for and some constants . We emphasize that conditions (II.3) – (II.5) are very general and hold for any scale-free network of growing size, independently of its mixing patterns. From (II.2) we simply write

and notice that

whereas

Since we have , so that

Hence, the lower bound is of the order . It is now easy to check that if , then converges to zero when the graph size increases. This means that any limit point of the assortativity coefficients is non-negative. Note also that is defined by the degree sequence, and it does not depend on the mixing pattern at all. We conclude that by looking only at the value of one cannot discover even very strong disassortativity in large scale-free graphs. We will confirm this finding in Section IV on artificially generated random graphs, and in Section V on real-world networks.

We note that if , then all terms in (II.1) converge to a number, and does not scale with the network size. In practice this means that the dependence of on the graph size is observed when node degrees have a broad distribution, and this range increases when the network gets bigger. This is the case in most real-life networks and models for them, as is e.g. obviously the case for preferential attachment models.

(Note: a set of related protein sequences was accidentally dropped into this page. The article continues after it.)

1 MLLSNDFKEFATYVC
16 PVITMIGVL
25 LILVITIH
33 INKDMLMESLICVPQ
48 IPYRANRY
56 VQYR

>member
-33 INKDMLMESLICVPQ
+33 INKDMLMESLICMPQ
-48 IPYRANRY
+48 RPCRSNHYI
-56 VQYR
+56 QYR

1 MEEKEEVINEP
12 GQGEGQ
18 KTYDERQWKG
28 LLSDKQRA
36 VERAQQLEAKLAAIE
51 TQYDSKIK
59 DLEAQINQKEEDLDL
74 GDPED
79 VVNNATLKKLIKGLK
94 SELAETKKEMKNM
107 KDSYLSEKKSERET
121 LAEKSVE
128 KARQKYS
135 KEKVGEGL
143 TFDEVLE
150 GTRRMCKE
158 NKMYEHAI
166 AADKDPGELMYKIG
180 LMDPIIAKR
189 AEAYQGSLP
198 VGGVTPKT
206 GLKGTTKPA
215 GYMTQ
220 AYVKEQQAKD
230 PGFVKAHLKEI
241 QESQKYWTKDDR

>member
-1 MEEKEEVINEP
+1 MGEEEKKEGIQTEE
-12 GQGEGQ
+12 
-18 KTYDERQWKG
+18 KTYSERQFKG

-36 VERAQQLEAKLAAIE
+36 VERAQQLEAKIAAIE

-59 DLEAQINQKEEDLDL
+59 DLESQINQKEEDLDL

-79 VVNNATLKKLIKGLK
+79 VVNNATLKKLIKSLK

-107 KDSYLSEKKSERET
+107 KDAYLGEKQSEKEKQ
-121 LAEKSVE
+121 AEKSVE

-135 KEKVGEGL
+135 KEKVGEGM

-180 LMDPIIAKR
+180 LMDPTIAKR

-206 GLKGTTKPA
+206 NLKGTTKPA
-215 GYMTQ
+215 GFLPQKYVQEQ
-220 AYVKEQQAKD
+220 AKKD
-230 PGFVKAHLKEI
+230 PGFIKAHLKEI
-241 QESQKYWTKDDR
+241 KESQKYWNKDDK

We further notice that (II.3)–(II.5) imply that

(II.6) |

Mathematically, an interesting case is when and are of the same order of magnitude. Then the network is assortative but, formally, converges to a random variable. In practice this means that can result in very different values on two very large graphs constructed by the same mechanism. We will give such an example in Section IV.

## Iii Rank correlations